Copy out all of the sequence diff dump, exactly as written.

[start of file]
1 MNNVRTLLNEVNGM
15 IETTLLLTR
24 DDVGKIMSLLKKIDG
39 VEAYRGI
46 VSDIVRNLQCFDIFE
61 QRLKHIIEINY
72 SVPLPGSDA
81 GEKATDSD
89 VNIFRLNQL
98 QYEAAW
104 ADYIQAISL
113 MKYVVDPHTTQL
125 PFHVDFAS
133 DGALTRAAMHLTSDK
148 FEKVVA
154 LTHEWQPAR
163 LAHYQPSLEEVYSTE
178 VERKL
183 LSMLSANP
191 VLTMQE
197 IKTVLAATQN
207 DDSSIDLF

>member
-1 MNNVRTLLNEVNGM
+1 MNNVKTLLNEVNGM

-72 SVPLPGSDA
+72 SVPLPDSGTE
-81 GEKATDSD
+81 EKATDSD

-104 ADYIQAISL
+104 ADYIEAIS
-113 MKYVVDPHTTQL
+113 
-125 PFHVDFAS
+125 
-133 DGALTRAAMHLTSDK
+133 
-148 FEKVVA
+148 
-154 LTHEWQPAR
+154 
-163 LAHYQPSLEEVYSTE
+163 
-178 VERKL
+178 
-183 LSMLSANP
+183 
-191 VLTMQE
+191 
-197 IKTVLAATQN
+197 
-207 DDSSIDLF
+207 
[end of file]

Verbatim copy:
1 MNNVRTLLNEVNGM
15 IETTLLLTR
24 DDVGKIMSLLKKIDG
39 VEAYRGI
46 VSDIVRNLQCFDIFE
61 QRLKHIIEINY
72 SVPLPGSDA
81 GEKATDSD
89 VNIFRLNQL
98 QYEAAW
104 ADYIQAISL
113 MKYVVDPHTTQL
125 PFHVDFAS
133 DGALTRAAMHLTSDK
148 FEKVVA
154 LTHEWQPAR
163 LAHYQPSLEEVYSTE
178 VERKL
183 LSMLSANP
191 VLTMQE
197 IKTVLAATQN
207 DDSSIDLF

>member
-1 MNNVRTLLNEVNGM
+1 MNNVKTLLNEVNGM

-72 SVPLPGSDA
+72 SVPLPDSGTE
-81 GEKATDSD
+81 EKATDSD

-104 ADYIQAISL
+104 ADYIEAIS
-113 MKYVVDPHTTQL
+113 
-125 PFHVDFAS
+125 
-133 DGALTRAAMHLTSDK
+133 
-148 FEKVVA
+148 
-154 LTHEWQPAR
+154 
-163 LAHYQPSLEEVYSTE
+163 
-178 VERKL
+178 
-183 LSMLSANP
+183 
-191 VLTMQE
+191 
-197 IKTVLAATQN
+197 
-207 DDSSIDLF
+207 